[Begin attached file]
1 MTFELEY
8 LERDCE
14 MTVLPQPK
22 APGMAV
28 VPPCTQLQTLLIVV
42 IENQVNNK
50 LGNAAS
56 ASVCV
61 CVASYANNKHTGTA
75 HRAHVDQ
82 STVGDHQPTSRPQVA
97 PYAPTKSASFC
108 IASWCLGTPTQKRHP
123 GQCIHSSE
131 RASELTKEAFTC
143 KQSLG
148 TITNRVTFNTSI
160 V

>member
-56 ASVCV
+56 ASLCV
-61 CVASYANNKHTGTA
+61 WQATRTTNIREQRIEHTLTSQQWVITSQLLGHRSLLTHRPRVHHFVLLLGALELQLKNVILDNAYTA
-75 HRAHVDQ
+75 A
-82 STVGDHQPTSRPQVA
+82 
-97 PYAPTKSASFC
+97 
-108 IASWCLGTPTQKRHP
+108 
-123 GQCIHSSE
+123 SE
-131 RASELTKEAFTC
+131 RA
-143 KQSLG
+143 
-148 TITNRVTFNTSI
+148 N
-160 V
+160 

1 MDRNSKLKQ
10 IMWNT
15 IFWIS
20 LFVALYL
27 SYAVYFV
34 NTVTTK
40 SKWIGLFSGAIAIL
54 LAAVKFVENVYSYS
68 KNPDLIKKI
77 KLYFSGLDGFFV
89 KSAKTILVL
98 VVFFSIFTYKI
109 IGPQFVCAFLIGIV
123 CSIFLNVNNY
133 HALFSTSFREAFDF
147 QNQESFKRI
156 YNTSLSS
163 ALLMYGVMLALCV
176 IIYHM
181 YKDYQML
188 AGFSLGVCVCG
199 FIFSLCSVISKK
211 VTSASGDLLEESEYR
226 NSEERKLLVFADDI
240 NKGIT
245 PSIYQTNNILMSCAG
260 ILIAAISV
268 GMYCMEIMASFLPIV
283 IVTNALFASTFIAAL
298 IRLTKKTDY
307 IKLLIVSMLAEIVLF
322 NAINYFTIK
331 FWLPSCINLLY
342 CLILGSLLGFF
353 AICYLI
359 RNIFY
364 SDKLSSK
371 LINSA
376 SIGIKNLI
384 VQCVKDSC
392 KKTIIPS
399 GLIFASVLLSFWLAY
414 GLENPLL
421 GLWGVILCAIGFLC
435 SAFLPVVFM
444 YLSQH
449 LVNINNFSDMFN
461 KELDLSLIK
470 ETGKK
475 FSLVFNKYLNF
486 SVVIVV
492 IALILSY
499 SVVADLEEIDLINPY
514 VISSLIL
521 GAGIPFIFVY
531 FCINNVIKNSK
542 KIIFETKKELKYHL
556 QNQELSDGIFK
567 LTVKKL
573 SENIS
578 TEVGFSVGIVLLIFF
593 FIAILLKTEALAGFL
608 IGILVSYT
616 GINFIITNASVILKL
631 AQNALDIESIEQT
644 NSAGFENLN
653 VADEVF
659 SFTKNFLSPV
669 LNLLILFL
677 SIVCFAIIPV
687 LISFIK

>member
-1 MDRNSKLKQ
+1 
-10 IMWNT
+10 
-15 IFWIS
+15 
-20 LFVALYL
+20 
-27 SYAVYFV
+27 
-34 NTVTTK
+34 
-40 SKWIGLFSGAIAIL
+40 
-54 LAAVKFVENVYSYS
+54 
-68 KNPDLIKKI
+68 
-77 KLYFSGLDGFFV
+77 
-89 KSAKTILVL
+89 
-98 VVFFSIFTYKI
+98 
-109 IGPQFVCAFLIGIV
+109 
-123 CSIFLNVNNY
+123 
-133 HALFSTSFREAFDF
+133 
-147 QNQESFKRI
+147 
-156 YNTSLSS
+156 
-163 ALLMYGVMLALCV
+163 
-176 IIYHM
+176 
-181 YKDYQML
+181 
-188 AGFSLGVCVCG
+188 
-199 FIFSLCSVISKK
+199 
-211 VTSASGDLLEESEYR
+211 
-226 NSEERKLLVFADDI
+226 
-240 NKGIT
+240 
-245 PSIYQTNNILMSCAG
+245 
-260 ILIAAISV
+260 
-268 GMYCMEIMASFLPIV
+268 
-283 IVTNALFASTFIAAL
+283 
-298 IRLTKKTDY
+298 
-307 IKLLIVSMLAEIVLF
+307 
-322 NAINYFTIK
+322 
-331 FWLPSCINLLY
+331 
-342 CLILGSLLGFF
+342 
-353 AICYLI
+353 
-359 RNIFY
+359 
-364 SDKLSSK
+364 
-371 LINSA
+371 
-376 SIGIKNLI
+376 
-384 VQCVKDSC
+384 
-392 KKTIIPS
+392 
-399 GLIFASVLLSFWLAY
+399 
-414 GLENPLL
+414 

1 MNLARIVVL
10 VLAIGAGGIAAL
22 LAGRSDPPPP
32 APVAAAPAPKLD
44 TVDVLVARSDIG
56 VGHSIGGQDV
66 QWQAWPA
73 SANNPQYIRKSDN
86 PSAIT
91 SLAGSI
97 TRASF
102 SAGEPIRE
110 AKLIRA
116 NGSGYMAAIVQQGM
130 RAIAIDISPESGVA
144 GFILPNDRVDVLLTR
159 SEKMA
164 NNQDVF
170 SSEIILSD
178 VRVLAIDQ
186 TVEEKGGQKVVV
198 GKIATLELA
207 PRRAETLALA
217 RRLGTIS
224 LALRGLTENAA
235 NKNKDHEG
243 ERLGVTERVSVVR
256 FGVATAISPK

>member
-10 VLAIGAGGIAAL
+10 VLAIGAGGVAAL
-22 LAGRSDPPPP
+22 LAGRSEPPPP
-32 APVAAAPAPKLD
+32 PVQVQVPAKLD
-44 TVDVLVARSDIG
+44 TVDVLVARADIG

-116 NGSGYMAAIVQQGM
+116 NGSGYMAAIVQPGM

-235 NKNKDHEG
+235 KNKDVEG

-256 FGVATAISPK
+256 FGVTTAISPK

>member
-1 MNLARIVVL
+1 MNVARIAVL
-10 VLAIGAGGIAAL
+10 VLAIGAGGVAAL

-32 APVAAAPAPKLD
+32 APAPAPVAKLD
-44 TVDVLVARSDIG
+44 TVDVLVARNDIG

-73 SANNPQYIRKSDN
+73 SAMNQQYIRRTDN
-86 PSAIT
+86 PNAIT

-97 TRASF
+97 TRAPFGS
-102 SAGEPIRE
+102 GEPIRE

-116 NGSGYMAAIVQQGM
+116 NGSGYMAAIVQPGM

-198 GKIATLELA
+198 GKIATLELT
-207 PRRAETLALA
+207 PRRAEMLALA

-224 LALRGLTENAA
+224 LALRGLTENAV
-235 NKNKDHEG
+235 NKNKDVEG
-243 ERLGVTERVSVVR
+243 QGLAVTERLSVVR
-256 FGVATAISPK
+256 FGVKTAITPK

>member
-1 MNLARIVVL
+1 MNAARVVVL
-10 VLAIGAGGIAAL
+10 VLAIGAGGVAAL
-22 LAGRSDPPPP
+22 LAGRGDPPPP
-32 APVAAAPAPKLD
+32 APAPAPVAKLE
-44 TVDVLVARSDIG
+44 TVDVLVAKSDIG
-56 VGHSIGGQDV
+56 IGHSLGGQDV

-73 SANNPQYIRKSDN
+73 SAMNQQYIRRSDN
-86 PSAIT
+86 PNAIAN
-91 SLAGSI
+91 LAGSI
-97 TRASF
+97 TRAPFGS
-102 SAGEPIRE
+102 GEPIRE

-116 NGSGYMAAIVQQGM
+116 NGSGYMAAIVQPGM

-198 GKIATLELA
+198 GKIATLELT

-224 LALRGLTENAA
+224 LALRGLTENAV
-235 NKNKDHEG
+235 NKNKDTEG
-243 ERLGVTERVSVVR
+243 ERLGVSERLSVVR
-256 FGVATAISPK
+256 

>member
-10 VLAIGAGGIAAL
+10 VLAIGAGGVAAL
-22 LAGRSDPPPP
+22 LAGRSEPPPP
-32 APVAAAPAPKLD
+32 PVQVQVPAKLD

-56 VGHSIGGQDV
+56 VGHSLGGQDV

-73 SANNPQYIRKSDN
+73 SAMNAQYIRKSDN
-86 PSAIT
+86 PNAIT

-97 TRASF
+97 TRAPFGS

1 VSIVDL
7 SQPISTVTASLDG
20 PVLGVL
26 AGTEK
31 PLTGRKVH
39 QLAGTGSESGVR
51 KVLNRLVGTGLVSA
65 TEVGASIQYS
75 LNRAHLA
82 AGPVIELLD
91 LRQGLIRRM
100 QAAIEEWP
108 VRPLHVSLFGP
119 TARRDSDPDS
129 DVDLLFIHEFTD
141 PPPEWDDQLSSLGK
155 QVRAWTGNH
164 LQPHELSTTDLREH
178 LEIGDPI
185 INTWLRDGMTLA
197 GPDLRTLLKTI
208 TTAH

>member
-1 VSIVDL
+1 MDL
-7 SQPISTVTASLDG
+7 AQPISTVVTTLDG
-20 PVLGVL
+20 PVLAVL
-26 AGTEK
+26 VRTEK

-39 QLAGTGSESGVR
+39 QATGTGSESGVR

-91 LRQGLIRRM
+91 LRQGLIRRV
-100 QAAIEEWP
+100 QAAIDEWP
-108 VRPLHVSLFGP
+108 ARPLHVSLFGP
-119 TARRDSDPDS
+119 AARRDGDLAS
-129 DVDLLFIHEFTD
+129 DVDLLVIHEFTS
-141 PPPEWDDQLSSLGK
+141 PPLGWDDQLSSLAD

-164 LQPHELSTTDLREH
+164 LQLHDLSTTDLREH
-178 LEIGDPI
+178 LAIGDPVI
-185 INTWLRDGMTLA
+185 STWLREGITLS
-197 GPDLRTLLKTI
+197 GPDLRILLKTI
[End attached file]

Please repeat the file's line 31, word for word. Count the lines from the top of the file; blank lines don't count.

+108 